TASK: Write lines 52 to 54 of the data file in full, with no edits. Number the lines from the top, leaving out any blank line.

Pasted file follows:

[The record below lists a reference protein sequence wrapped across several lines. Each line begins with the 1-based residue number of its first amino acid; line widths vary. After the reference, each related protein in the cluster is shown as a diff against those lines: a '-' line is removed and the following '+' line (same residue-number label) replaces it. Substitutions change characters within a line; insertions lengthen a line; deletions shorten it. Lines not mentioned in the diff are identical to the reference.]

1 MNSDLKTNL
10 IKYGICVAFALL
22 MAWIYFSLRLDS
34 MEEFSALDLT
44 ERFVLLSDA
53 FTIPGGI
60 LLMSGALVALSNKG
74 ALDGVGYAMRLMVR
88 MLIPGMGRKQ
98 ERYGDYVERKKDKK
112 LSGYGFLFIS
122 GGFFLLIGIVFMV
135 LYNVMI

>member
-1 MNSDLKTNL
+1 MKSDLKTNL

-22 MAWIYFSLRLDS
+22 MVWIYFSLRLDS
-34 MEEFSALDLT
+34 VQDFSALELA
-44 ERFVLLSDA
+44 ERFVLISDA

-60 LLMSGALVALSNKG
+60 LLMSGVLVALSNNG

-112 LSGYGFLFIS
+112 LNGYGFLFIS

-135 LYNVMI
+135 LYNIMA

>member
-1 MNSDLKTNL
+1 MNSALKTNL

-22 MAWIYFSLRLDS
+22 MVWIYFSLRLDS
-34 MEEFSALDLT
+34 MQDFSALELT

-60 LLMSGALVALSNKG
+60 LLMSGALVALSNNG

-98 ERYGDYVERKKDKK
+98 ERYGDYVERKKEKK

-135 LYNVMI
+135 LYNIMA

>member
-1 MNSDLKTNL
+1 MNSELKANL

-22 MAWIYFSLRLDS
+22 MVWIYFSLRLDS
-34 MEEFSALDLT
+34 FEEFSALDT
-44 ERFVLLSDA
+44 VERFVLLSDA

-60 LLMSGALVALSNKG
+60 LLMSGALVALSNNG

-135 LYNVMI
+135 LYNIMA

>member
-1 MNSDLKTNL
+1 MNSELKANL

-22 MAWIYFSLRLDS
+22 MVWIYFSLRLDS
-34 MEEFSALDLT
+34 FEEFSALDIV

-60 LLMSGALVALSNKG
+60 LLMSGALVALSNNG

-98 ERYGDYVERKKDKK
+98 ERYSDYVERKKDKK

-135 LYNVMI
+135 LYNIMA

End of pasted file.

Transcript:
-60 LLMSGALVALSNKG
+60 LLMSGALVALSNNG

-135 LYNVMI